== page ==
Friday, May 15, 2015
Mr. King impressed me immediately as a soft-spoken, intelligent, thoughtful, and gentlemanly man. He was dressed in a suit, wearing glasses, and carrying one of his guitars--guitars that were always named "Lucille." He set the guitar aside as we began to talk. The interview started with the usual courtesies and questions about Deuces Wild, but quickly ranged widely with much talk about Mr. King's early career and what it had been like growing up in the south in the early part of the 20th century. It finished with some talk about the Maxwell St. Market area in Chicago--the subject of Shea's film. We got Mr. King to wear a "Save Maxwell Street" button for us (at the time, the old market area was slated for redevelopment). At the very end of the talk, I asked if he'd stand up with the guitar for me so I could get a few photographs. He politely asked if it would be all right to do the photos sitting with the guitar--as he was "getting old." One of my shots is shown above.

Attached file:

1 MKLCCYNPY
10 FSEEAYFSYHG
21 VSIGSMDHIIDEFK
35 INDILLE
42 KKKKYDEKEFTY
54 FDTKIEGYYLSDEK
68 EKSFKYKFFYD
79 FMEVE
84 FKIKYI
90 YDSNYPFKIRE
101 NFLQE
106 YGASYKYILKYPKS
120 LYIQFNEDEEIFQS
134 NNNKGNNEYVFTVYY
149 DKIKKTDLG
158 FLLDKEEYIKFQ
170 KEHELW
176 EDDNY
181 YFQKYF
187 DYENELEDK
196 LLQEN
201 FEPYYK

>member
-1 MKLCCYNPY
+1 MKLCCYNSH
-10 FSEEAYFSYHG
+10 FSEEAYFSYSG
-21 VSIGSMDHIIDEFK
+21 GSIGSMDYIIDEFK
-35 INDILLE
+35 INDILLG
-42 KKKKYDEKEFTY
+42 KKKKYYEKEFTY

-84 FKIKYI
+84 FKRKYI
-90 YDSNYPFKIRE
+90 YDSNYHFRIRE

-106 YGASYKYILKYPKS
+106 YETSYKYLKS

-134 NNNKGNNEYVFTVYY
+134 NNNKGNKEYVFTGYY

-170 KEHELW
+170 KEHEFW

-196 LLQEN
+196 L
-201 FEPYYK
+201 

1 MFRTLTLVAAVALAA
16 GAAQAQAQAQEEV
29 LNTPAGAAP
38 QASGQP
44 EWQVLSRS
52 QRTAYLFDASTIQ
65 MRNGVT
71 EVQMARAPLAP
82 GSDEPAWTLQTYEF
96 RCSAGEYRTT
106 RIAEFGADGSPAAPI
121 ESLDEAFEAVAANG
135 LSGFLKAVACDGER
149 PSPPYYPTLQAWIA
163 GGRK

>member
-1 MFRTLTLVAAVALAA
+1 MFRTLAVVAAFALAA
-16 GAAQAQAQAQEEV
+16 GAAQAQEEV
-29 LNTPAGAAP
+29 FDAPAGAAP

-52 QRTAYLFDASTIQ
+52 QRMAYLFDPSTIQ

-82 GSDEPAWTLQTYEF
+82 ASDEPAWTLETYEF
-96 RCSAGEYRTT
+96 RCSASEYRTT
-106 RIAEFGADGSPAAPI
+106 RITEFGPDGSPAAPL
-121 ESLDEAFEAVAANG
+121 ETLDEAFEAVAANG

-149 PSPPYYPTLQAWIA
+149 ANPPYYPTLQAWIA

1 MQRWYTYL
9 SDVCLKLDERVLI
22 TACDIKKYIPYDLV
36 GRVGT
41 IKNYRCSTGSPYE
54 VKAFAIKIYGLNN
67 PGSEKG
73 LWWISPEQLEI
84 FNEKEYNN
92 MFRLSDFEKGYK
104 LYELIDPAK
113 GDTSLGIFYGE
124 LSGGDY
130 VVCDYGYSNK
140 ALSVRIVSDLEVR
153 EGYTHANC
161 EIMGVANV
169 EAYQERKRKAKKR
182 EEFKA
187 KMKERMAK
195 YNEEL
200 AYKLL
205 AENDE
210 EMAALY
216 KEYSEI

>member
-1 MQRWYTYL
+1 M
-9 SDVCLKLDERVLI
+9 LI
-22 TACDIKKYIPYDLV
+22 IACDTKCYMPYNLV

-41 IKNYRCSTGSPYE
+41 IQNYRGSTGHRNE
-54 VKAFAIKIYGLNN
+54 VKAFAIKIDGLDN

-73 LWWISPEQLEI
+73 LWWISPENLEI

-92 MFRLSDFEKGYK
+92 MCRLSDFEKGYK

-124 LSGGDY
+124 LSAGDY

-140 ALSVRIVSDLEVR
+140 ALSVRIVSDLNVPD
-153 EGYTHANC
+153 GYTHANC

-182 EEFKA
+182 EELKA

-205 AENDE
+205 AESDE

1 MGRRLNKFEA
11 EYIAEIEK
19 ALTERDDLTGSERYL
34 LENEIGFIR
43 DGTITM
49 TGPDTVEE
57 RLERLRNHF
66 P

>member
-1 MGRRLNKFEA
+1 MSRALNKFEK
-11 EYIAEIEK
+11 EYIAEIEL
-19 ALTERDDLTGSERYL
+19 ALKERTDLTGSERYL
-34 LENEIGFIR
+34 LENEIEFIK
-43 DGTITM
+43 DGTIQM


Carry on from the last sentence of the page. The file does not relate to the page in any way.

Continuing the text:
Allan mentioned while preparing to leave that his second daughter had been born that morning and that he'd be rushing off to the hospital to join his wife and the new baby. Hearing that, Mr. King quietly removed his wallet, pulled out a crisp $100 bill, and picked up a black marker that had been sitting on the table in front of us. He signed the bill "B. B. King" and then added "For the little one" and the date (February 28, 1998). He handed the bill to Allan as a souvenir.
Allan's daughter's middle name is Lucille. One classy man. It was a privilege to have spent an hour with him. RIP.
Sunday, May 10, 2015
Click on the image for a larger view. For more, visit my collage website at http://ctalcroft.wix.com/collage-site/. Or, come see my work in person during the Art at the Source open studios event, June 6 & 7 and June 13 & 14, 2015. I'll be showing at Studio 48, in Sebastopol.